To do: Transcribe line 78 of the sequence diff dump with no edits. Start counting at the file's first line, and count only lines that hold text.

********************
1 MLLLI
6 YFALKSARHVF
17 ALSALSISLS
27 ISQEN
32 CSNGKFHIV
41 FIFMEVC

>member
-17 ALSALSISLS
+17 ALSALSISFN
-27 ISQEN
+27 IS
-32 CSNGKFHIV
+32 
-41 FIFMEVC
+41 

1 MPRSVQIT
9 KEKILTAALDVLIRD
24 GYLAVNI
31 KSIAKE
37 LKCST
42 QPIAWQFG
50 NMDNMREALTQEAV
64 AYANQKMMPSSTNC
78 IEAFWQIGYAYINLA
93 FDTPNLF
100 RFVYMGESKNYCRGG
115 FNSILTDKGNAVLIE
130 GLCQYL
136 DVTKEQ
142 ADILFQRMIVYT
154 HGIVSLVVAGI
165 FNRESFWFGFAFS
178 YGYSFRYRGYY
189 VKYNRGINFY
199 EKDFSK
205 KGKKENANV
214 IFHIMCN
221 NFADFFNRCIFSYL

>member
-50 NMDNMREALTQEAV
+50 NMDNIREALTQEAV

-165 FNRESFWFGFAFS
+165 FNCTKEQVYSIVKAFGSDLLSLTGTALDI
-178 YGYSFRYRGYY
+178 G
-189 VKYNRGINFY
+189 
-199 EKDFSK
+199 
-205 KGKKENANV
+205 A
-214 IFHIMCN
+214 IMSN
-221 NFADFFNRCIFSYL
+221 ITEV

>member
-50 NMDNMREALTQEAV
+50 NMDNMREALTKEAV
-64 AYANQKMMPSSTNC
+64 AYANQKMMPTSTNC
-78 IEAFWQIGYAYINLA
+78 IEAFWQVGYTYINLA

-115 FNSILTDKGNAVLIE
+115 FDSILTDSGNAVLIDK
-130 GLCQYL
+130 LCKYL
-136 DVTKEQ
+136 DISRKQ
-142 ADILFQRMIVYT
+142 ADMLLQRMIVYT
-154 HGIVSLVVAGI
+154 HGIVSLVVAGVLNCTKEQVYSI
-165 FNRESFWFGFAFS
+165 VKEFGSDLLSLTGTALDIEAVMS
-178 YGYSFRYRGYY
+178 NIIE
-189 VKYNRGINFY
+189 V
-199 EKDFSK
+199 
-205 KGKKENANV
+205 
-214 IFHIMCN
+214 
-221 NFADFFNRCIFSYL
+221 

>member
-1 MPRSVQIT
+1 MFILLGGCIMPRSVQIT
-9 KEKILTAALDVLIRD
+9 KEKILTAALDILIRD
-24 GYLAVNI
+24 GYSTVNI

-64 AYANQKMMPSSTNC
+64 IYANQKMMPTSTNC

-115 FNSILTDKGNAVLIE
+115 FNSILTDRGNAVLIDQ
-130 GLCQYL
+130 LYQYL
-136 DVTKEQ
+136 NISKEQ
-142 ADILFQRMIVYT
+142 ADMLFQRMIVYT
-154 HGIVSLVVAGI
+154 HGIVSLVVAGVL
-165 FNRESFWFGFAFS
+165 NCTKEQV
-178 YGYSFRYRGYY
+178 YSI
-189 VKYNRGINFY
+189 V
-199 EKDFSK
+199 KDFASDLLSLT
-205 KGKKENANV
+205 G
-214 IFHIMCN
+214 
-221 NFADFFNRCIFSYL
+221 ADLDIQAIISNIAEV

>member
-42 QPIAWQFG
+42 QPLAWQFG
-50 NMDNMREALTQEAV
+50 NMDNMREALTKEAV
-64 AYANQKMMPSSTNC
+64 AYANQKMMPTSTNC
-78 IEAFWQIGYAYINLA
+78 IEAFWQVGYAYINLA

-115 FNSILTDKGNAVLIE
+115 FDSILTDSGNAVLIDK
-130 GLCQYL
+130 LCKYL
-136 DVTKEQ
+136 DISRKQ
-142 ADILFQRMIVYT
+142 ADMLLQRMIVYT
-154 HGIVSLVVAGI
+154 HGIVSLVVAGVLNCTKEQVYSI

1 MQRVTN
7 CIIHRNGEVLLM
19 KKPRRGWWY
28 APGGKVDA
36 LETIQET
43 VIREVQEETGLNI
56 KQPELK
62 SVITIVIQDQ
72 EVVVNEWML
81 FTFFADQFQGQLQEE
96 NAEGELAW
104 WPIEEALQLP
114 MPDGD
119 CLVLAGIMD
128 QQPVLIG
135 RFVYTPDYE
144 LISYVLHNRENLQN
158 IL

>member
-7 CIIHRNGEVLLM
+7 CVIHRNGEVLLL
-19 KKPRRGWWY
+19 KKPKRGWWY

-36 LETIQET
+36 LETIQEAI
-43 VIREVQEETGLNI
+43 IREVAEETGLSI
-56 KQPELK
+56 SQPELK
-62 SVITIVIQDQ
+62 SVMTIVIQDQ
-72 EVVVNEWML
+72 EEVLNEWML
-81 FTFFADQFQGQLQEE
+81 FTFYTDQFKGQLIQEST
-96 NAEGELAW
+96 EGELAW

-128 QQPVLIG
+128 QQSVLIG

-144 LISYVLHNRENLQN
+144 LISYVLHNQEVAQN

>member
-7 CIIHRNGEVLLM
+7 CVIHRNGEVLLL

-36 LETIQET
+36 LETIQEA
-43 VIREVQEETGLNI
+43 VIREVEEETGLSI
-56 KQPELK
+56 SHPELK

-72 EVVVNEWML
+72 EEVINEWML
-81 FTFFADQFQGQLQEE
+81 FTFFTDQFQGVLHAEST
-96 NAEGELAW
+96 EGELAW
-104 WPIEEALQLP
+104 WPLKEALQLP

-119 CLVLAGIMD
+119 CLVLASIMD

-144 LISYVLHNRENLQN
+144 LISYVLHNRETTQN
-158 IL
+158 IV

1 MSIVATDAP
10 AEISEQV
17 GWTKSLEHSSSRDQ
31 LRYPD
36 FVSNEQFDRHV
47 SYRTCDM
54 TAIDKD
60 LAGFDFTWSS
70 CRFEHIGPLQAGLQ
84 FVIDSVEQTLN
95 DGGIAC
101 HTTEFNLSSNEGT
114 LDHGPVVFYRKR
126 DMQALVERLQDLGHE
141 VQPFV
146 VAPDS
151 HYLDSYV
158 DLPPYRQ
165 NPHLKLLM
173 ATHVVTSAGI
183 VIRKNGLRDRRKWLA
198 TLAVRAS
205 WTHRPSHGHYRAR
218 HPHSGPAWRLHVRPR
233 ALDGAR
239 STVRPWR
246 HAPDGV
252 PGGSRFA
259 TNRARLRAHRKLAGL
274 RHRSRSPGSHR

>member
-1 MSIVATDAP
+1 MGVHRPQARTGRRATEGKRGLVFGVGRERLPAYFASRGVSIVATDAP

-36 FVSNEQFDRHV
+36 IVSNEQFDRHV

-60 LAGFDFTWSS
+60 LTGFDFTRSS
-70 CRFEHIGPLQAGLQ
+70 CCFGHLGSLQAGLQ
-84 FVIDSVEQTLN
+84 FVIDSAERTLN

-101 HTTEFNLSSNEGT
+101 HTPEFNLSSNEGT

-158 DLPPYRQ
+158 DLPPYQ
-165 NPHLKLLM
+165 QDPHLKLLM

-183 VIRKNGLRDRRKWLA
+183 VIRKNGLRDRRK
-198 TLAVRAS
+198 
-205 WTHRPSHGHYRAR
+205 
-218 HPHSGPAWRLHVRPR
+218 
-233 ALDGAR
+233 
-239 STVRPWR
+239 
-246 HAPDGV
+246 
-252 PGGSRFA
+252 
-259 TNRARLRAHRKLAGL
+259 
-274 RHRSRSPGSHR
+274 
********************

+189 V